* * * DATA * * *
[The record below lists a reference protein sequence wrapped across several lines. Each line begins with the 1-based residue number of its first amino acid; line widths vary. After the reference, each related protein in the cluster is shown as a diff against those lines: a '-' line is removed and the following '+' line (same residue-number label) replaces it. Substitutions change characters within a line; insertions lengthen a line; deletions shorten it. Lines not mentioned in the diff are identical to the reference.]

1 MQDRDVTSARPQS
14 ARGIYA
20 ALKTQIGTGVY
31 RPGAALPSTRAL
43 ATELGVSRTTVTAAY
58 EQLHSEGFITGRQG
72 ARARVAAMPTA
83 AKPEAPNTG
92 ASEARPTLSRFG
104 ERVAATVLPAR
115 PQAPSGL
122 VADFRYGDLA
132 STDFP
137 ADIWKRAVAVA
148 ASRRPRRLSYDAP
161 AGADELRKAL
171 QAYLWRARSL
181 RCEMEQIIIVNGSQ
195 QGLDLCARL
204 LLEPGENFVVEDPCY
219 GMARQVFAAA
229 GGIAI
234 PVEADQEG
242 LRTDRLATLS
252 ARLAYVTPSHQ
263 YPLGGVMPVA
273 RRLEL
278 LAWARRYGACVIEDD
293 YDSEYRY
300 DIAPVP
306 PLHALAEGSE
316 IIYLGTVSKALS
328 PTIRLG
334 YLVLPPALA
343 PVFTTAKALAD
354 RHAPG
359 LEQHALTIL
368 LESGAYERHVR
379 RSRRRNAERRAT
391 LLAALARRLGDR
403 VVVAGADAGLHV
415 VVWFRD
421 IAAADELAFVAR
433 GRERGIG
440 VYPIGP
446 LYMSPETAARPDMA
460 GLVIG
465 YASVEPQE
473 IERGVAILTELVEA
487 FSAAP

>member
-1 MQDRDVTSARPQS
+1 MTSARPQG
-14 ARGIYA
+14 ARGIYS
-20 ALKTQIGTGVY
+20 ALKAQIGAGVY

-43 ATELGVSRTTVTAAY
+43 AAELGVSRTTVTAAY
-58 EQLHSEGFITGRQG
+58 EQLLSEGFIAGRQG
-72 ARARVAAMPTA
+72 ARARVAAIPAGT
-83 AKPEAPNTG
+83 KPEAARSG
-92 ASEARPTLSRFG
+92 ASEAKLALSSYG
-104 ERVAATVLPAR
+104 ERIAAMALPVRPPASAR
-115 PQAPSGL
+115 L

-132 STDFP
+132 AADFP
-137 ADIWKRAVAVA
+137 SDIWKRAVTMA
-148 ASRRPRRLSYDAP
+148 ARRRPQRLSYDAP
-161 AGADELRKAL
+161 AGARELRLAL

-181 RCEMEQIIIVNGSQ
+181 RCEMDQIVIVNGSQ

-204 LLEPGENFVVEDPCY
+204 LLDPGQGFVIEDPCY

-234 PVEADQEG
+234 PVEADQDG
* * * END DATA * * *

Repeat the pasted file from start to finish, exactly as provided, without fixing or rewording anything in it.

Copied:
[The record below lists a reference protein sequence wrapped across several lines. Each line begins with the 1-based residue number of its first amino acid; line widths vary. After the reference, each related protein in the cluster is shown as a diff against those lines: a '-' line is removed and the following '+' line (same residue-number label) replaces it. Substitutions change characters within a line; insertions lengthen a line; deletions shorten it. Lines not mentioned in the diff are identical to the reference.]

1 MQDRDVTSARPQS
14 ARGIYA
20 ALKTQIGTGVY
31 RPGAALPSTRAL
43 ATELGVSRTTVTAAY
58 EQLHSEGFITGRQG
72 ARARVAAMPTA
83 AKPEAPNTG
92 ASEARPTLSRFG
104 ERVAATVLPAR
115 PQAPSGL
122 VADFRYGDLA
132 STDFP
137 ADIWKRAVAVA
148 ASRRPRRLSYDAP
161 AGADELRKAL
171 QAYLWRARSL
181 RCEMEQIIIVNGSQ
195 QGLDLCARL
204 LLEPGENFVVEDPCY
219 GMARQVFAAA
229 GGIAI
234 PVEADQEG
242 LRTDRLATLS
252 ARLAYVTPSHQ
263 YPLGGVMPVA
273 RRLEL
278 LAWARRYGACVIEDD
293 YDSEYRY
300 DIAPVP
306 PLHALAEGSE
316 IIYLGTVSKALS
328 PTIRLG
334 YLVLPPALA
343 PVFTTAKALAD
354 RHAPG
359 LEQHALTIL
368 LESGAYERHVR
379 RSRRRNAERRAT
391 LLAALARRLGDR
403 VVVAGADAGLHV
415 VVWFRD
421 IAAADELAFVAR
433 GRERGIG
440 VYPIGP
446 LYMSPETAARPDMA
460 GLVIG
465 YASVEPQE
473 IERGVAILTELVEA
487 FSAAP

>member
-1 MQDRDVTSARPQS
+1 MTSARPQG
-14 ARGIYA
+14 ARGIYS
-20 ALKTQIGTGVY
+20 ALKAQIGAGVY

-43 ATELGVSRTTVTAAY
+43 AAELGVSRTTVTAAY
-58 EQLHSEGFITGRQG
+58 EQLLSEGFIAGRQG
-72 ARARVAAMPTA
+72 ARARVAAIPAGT
-83 AKPEAPNTG
+83 KPEAARSG
-92 ASEARPTLSRFG
+92 ASEAKLALSSYG
-104 ERVAATVLPAR
+104 ERIAAMALPVRPPASAR
-115 PQAPSGL
+115 L

-132 STDFP
+132 AADFP
-137 ADIWKRAVAVA
+137 SDIWKRAVTMA
-148 ASRRPRRLSYDAP
+148 ARRRPQRLSYDAP
-161 AGADELRKAL
+161 AGARELRLAL

-181 RCEMEQIIIVNGSQ
+181 RCEMDQIVIVNGSQ

-204 LLEPGENFVVEDPCY
+204 LLDPGQGFVIEDPCY

-234 PVEADQEG
+234 PVEADQDG